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E-commerce and developing country-SME participation in global value chains

Author

Listed:
  • Lanz, Rainer
  • Lundquist, Kathryn
  • Mansio, Grégoire
  • Maurer, Andreas
  • Teh, Robert

Abstract

Two far-reaching developments have increased the trade opportunities for SMEs in developing countries. Firstly, the rise of the internet and advances in ICT have reduced trade-related information and communication costs. Secondly, the international fragmentation of production has increased the opportunities for SMEs to specialize in narrow activities at various stages along the production chain. Using firm-level data from the World Bank's Enterprise Survey, we test whether digital connectivity, as captured by whether a firm has a website or not, facilitates the participation of manufacturing SMEs from developing countries in global value chains (GVCs). We find robust evidence that digital connectivity facilitates the participation of manufacturing SMEs in GVCs in terms of both backward and forward linkages. SMEs with a website tend to import a higher share of their inputs used for production and export a higher share of their sales as compared to SMEs without a website. Furthermore, the findings indicate that the effect of having a website on GVC participation is stronger for SMEs than for large firms. Beyond digital connectivity at the firm level, we also assess the role of a country's ICT infrastructure in facilitating GVC participation of SMEs. We find that SMEs tend to participate more in GVCs in countries where a higher share of the population has fixed broadband subscriptions. This result also holds if we control for other country-level factors such as the quality of logistics services, rule of law and access to finance. Our findings can provide guidance for policy makers in developing countries about the importance of investing in ICT infrastructure, creating a regulatory and policy environment conducive to e-commerce, and providing SMEs and workers with the digital skills and knowledge to use ICT technologies efficiently.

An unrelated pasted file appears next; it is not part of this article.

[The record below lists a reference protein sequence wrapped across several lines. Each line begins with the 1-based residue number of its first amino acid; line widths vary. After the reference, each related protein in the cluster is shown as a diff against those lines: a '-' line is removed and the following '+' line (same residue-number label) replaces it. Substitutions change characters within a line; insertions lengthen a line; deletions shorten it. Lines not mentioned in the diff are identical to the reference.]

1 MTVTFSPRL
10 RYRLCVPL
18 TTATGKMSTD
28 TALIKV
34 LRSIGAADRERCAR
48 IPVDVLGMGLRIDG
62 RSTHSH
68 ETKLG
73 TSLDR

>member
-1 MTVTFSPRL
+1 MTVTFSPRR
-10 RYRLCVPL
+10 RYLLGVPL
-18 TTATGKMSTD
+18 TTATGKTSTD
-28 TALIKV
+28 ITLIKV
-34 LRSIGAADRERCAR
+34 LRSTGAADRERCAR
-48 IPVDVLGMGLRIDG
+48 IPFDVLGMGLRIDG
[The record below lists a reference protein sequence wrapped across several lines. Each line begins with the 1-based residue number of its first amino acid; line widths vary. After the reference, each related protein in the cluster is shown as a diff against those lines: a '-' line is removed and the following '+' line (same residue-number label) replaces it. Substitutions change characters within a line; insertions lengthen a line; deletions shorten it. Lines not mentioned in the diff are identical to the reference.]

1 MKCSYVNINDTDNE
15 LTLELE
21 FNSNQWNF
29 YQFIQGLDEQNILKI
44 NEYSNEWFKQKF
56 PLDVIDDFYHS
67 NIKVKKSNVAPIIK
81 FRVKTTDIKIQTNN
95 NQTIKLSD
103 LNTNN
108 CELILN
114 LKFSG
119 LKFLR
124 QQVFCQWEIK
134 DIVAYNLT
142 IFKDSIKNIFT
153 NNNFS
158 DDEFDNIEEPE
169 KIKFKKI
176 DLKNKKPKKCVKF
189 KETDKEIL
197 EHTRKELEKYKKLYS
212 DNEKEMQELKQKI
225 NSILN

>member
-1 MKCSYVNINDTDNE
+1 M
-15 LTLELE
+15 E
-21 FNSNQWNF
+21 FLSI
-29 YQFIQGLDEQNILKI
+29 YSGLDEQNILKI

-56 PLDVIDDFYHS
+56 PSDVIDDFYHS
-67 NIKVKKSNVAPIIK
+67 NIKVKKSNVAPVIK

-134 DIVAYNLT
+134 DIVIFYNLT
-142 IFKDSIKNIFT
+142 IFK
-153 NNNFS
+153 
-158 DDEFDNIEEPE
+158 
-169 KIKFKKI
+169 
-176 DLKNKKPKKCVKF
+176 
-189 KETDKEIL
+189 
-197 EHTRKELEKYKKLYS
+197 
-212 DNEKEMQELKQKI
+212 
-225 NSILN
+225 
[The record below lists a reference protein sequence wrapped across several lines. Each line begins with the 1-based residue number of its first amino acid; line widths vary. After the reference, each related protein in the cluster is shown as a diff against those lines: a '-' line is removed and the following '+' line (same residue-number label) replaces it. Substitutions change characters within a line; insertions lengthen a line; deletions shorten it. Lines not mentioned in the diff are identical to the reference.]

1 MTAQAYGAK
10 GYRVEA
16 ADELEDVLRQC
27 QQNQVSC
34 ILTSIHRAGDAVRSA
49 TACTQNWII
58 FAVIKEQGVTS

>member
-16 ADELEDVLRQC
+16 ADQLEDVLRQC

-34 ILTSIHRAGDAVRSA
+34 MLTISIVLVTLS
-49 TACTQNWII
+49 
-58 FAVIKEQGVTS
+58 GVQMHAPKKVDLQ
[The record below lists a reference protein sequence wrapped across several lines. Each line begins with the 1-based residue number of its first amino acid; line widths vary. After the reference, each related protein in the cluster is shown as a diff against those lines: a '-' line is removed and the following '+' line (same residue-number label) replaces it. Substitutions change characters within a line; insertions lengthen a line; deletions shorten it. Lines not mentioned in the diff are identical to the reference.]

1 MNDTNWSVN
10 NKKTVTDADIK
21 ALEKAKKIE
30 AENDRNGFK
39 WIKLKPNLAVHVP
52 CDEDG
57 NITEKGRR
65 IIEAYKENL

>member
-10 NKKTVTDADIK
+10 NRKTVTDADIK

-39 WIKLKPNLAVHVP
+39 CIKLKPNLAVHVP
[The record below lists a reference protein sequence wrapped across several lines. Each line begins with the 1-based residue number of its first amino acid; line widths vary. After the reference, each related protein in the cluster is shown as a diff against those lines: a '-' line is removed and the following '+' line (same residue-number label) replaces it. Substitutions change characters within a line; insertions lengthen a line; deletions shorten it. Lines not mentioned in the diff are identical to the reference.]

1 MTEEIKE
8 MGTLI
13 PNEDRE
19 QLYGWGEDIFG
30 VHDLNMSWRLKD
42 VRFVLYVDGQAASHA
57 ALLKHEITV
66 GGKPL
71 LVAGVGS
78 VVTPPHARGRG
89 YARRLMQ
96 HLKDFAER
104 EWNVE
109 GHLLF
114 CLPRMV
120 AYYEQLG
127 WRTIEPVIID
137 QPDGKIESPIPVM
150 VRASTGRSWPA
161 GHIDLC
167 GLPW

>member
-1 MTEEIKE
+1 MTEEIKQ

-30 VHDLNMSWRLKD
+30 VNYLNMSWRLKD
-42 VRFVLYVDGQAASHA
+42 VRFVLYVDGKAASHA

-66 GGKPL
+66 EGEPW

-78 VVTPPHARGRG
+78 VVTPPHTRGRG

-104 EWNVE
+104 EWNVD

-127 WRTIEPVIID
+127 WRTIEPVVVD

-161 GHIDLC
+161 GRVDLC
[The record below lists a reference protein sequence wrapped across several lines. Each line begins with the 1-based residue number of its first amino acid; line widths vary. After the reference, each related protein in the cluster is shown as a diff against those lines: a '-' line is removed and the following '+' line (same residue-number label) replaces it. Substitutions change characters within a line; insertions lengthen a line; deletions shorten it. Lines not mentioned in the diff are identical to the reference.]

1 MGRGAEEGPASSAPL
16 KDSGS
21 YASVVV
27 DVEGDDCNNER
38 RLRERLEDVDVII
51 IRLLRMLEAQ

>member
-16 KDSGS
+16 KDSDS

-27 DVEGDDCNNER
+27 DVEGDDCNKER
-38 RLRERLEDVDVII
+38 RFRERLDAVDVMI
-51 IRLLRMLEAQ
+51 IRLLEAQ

Suggested Citation

  • Lanz, Rainer & Lundquist, Kathryn & Mansio, Grégoire & Maurer, Andreas & Teh, Robert, 2018. "E-commerce and developing country-SME participation in global value chains," WTO Staff Working Papers ERSD-2018-13, World Trade Organization (WTO), Economic Research and Statistics Division.
  • Handle: RePEc:zbw:wtowps:ersd201813
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    References listed on IDEAS

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    1. Freund, Caroline L. & Weinhold, Diana, 2004. "The effect of the Internet on international trade," Journal of International Economics, Elsevier, vol. 62(1), pages 171-189, January.
    2. Paunov, Caroline & Rollo, Valentina, 2016. "Has the Internet Fostered Inclusive Innovation in the Developing World?," World Development, Elsevier, vol. 78(C), pages 587-609.
    3. Ali Hortaçsu & F. Asís Martínez-Jerez & Jason Douglas, 2009. "The Geography of Trade in Online Transactions: Evidence from eBay and MercadoLibre," American Economic Journal: Microeconomics, American Economic Association, vol. 1(1), pages 53-74, February.
    4. Andreas Lendle & Marcelo Olarreaga & Simon Schropp & Pierre‐Louis Vézina, 2016. "There Goes Gravity: eBay and the Death of Distance," Economic Journal, Royal Economic Society, vol. 126(591), pages 406-441, March.
    5. Ahn, JaeBin & Khandelwal, Amit K. & Wei, Shang-Jin, 2011. "The role of intermediaries in facilitating trade," Journal of International Economics, Elsevier, vol. 84(1), pages 73-85, May.
    6. George R. G. Clarke & Scott J. Wallsten, 2006. "Has the Internet Increased Trade? Developed and Developing Country Evidence," Economic Inquiry, Western Economic Association International, vol. 44(3), pages 465-484, July.
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    More about this item

    Keywords

    e-commerce; developing countries; small and medium-sized enterprises; global value chains;

    JEL classification:

    • F14 - International Economics - - Trade - - - Empirical Studies of Trade
    • F63 - International Economics - - Economic Impacts of Globalization - - - Economic Development

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